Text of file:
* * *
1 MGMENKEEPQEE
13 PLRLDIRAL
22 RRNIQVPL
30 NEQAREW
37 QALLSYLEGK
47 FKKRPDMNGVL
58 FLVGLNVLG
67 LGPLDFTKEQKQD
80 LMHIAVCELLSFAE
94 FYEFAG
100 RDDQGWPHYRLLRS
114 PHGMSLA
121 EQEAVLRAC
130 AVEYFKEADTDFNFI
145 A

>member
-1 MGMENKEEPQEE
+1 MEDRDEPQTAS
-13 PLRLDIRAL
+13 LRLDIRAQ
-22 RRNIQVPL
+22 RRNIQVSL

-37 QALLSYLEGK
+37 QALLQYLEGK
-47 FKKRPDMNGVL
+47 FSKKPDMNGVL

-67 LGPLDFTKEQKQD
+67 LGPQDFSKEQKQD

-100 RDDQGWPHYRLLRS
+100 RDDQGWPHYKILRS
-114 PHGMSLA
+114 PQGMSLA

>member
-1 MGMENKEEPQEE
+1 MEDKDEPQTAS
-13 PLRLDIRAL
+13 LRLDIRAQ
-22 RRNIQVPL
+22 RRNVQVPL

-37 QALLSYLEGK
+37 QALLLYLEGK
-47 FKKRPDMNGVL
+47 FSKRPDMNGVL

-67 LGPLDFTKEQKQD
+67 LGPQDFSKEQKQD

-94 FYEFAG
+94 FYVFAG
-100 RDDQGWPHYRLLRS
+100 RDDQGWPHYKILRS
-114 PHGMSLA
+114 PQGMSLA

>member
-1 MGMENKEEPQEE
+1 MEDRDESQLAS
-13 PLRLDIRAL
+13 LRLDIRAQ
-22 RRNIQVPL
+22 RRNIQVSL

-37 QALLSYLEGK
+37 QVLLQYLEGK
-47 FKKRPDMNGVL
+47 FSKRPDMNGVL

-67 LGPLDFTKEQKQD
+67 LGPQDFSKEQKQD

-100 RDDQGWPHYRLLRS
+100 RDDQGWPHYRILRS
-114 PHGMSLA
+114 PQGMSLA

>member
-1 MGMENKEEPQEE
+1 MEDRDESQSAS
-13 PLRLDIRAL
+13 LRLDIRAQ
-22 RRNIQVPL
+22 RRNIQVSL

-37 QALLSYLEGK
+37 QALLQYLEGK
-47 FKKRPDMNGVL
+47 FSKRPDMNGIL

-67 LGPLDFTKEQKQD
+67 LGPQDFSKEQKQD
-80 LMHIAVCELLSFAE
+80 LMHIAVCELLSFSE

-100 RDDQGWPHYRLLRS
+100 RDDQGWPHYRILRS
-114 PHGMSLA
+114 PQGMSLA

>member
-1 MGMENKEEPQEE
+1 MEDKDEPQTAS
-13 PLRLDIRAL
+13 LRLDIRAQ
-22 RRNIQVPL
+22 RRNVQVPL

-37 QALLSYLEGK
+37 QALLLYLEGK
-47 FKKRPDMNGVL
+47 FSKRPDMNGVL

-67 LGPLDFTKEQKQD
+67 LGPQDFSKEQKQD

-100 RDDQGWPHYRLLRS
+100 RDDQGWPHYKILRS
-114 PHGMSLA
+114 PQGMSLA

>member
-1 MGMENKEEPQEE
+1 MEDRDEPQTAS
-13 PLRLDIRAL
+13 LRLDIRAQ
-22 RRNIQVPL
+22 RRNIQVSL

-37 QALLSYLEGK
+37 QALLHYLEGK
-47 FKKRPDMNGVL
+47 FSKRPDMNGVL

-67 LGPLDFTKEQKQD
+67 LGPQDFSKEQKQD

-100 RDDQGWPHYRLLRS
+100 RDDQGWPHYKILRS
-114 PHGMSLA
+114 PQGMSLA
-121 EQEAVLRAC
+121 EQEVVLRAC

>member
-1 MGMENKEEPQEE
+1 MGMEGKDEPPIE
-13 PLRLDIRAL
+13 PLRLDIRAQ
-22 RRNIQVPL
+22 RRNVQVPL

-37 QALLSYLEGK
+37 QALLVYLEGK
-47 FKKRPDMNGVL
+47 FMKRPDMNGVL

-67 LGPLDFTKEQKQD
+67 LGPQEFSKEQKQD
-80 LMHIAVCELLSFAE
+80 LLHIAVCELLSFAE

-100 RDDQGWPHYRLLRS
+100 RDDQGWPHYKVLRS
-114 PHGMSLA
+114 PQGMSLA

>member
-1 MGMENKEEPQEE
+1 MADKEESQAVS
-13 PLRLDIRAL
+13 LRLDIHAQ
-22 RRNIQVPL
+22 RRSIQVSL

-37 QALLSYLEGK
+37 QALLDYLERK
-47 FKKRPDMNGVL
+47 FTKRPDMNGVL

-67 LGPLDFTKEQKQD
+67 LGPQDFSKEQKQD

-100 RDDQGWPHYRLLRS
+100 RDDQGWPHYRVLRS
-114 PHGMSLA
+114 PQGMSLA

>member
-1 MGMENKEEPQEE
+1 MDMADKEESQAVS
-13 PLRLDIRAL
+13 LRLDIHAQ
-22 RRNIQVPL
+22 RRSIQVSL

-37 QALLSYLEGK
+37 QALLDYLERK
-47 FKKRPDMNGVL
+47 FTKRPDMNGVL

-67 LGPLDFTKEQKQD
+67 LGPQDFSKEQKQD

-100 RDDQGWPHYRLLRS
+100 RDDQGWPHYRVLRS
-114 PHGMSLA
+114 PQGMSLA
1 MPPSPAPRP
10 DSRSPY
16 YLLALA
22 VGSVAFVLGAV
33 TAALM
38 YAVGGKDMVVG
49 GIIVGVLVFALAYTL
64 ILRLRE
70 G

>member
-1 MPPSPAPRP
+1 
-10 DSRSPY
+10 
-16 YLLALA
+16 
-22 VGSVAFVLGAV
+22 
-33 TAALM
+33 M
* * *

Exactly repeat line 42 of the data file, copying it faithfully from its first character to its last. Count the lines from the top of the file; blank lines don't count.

-47 FKKRPDMNGVL